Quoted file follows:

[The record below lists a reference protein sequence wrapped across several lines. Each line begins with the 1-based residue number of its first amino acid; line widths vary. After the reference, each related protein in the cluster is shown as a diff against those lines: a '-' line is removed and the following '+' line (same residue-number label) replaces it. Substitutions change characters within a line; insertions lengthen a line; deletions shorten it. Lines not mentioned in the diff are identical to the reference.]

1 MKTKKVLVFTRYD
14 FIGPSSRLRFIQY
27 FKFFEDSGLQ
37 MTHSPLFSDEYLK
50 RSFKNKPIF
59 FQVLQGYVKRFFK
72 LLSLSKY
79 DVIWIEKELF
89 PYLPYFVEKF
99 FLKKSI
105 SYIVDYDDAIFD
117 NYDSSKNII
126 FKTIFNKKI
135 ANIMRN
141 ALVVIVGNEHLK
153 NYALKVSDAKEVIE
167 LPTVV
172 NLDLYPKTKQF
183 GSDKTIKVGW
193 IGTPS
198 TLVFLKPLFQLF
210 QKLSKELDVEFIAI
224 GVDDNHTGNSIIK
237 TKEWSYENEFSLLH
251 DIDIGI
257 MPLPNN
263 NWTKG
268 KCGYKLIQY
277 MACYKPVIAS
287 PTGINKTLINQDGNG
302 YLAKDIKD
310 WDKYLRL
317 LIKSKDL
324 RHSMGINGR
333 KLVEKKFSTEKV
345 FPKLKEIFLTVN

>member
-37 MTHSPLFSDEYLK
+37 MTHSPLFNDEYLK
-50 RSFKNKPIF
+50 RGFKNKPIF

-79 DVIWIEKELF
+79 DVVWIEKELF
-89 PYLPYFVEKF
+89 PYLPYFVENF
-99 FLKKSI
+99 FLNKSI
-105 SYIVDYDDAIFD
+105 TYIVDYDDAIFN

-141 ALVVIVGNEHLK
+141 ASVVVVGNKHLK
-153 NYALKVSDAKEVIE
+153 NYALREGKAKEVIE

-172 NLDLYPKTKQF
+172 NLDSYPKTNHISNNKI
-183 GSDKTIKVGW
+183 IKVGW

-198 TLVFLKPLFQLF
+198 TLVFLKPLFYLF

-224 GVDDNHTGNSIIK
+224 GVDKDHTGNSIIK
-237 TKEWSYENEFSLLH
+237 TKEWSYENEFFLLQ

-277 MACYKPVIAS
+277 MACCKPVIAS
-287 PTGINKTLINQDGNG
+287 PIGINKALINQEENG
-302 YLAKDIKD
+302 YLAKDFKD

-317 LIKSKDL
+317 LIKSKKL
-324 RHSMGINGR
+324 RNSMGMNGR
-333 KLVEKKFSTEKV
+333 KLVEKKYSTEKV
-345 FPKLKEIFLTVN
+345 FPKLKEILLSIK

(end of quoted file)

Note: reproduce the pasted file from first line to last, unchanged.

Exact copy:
[The record below lists a reference protein sequence wrapped across several lines. Each line begins with the 1-based residue number of its first amino acid; line widths vary. After the reference, each related protein in the cluster is shown as a diff against those lines: a '-' line is removed and the following '+' line (same residue-number label) replaces it. Substitutions change characters within a line; insertions lengthen a line; deletions shorten it. Lines not mentioned in the diff are identical to the reference.]

1 MKTKKVLVFTRYD
14 FIGPSSRLRFIQY
27 FKFFEDSGLQ
37 MTHSPLFSDEYLK
50 RSFKNKPIF
59 FQVLQGYVKRFFK
72 LLSLSKY
79 DVIWIEKELF
89 PYLPYFVEKF
99 FLKKSI
105 SYIVDYDDAIFD
117 NYDSSKNII
126 FKTIFNKKI
135 ANIMRN
141 ALVVIVGNEHLK
153 NYALKVSDAKEVIE
167 LPTVV
172 NLDLYPKTKQF
183 GSDKTIKVGW
193 IGTPS
198 TLVFLKPLFQLF
210 QKLSKELDVEFIAI
224 GVDDNHTGNSIIK
237 TKEWSYENEFSLLH
251 DIDIGI
257 MPLPNN
263 NWTKG
268 KCGYKLIQY
277 MACYKPVIAS
287 PTGINKTLINQDGNG
302 YLAKDIKD
310 WDKYLRL
317 LIKSKDL
324 RHSMGINGR
333 KLVEKKFSTEKV
345 FPKLKEIFLTVN

>member
-37 MTHSPLFSDEYLK
+37 MTHSPLFNDEYLK
-50 RSFKNKPIF
+50 RGFKNKPIF

-79 DVIWIEKELF
+79 DVVWIEKELF
-89 PYLPYFVEKF
+89 PYLPYFVENF
-99 FLKKSI
+99 FLNKSI
-105 SYIVDYDDAIFD
+105 TYIVDYDDAIFN

-141 ALVVIVGNEHLK
+141 ASVVVVGNKHLK
-153 NYALKVSDAKEVIE
+153 NYALREGKAKEVIE

-172 NLDLYPKTKQF
+172 NLDSYPKTNHISNNKI
-183 GSDKTIKVGW
+183 IKVGW

-198 TLVFLKPLFQLF
+198 TLVFLKPLFYLF

-224 GVDDNHTGNSIIK
+224 GVDKDHTGNSIIK
-237 TKEWSYENEFSLLH
+237 TKEWSYENEFFLLQ

-277 MACYKPVIAS
+277 MACCKPVIAS
-287 PTGINKTLINQDGNG
+287 PIGINKALINQEENG
-302 YLAKDIKD
+302 YLAKDFKD

-317 LIKSKDL
+317 LIKSKKL
-324 RHSMGINGR
+324 RNSMGMNGR
-333 KLVEKKFSTEKV
+333 KLVEKKYSTEKV
-345 FPKLKEIFLTVN
+345 FPKLKEILLSIK